ESPN drops the ball

Local fans didn't get to see Shay Doron cap the second-half comeback.

By JAY L. ABRAMOFF
April 6, 2006 03:37
1 minute read.
shay doron 88

shay doron 88. (photo credit: Associated Press)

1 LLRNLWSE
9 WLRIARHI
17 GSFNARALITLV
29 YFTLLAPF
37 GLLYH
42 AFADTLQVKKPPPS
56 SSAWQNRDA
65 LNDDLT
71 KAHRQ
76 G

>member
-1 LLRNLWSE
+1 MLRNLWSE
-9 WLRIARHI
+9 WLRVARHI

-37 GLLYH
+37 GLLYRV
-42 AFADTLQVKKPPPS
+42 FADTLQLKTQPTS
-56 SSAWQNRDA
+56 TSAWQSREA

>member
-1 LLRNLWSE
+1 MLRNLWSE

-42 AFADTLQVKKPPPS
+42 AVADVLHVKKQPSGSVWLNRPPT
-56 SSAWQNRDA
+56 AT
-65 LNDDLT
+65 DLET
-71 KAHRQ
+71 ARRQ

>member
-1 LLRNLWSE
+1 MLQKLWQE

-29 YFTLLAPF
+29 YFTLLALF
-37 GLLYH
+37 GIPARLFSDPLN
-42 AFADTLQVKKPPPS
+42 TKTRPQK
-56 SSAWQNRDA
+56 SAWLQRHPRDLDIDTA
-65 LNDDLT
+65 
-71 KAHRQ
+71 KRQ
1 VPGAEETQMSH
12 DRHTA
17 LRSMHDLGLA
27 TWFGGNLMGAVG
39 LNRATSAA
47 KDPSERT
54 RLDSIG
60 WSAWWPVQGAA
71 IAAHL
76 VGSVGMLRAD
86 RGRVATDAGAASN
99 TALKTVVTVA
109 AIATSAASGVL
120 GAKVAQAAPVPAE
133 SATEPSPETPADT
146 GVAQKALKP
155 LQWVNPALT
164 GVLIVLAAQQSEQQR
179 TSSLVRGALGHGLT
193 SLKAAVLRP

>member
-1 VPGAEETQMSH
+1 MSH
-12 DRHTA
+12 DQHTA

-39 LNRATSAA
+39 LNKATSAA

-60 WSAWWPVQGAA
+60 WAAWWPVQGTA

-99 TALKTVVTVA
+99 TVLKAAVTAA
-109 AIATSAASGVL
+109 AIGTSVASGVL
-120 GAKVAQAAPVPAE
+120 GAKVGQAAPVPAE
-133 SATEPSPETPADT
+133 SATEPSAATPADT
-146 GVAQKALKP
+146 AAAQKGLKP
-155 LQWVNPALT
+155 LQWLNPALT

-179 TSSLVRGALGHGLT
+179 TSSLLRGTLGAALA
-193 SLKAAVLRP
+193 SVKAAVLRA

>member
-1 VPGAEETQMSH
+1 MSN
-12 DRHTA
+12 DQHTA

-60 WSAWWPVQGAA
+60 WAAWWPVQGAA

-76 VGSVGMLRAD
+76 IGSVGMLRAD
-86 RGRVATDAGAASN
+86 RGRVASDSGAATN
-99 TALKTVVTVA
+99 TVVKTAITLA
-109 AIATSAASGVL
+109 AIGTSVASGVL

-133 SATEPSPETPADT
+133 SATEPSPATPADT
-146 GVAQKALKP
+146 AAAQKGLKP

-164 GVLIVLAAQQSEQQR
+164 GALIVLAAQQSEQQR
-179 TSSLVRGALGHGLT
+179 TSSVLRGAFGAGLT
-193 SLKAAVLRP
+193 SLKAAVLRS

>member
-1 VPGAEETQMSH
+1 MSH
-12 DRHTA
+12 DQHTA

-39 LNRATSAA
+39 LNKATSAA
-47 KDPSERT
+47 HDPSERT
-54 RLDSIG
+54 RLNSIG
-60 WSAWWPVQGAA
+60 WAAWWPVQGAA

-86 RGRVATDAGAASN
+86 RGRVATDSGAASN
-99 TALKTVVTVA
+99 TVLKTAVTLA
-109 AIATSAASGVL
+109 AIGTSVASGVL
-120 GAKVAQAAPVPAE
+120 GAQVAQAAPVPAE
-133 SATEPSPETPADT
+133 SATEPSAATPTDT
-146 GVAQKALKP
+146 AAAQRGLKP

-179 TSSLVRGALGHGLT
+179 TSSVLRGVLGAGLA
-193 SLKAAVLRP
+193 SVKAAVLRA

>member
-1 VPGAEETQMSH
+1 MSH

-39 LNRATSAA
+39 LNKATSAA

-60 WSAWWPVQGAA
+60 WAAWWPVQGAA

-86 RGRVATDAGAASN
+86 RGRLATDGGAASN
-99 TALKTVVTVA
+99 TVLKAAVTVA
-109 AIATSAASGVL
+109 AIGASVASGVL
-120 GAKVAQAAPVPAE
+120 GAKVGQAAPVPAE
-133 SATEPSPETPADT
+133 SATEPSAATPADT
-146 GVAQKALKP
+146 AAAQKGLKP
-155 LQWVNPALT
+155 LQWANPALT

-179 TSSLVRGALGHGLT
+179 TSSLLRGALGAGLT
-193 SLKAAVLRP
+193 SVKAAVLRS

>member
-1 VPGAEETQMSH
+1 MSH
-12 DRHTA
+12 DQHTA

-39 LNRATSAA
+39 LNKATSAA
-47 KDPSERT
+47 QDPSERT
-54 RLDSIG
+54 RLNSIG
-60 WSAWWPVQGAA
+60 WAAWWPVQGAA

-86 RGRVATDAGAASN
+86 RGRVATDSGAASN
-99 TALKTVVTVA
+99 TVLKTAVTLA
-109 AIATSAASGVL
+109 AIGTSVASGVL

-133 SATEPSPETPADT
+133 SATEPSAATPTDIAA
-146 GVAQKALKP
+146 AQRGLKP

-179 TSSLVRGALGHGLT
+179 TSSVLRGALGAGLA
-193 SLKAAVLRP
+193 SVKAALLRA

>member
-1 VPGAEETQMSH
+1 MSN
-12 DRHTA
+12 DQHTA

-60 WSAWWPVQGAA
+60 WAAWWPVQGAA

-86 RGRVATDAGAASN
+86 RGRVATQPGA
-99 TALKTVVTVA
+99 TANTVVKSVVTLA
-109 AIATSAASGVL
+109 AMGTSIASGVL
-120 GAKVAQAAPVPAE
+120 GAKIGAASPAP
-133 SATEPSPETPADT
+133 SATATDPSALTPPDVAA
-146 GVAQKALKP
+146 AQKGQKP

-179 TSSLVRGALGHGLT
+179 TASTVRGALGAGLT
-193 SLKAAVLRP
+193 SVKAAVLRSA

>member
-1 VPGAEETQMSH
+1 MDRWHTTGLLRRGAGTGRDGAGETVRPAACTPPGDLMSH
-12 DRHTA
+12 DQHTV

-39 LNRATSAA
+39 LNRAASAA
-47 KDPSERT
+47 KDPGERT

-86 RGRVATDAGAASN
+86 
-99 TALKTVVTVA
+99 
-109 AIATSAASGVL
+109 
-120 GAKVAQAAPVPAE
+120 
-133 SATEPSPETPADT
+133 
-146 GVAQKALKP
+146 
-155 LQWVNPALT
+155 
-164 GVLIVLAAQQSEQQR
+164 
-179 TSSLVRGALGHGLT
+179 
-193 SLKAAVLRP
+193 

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An Israeli was starring in one of the biggest championship games in the US, but local fans who were either watching or recording the live broadcast didn't get to see her cap the second-half comeback. ESPN Israel, which was broadcasting the college women's basketball national championship final, lost its satellite signal for about 10 minutes early Wednesday morning. The block of time that we missed ran from eight minutes left in regulation, when Duke was leading by five, to 3:33 left. Shay Doron and the Terps had completed a comeback from a 13-point deficit and the game was knotted at 62. Interested fans would have to read later that Doron herself had tied the game at 58-58 with 6:15 remaining by nailing two free throws. To add to the frustration, the channel did not broadcast the game on tape delay later Wednesday night, as its published schedule had indicated. Instead, ESPN Israel was broadcasting Tuesday morning's men's championship game. Many might view this cup as half-full. Just a few years ago the chances were extremely slim that any Israeli channel would have even broadcasted either of these games. However, I must concur with the "half-empty" crowd, as represented by a comment sent to one Israeli Web site that denounced ESPN Israel's poor broadcast quality in this day and age. Unfortunately, ESPN Israel does not publicize any method for viewer feedback - especially not from Hebrew-speakers. While the cable and satellite companies' customer and technical support departments may have been surprised by a wave of calls from irate viewers shortly after 4 a.m. on Wednesday, it sure would be nice to make our voices heard directly with the content provider. The writer is Deputy Sports Editor of The Jerusalem Post.

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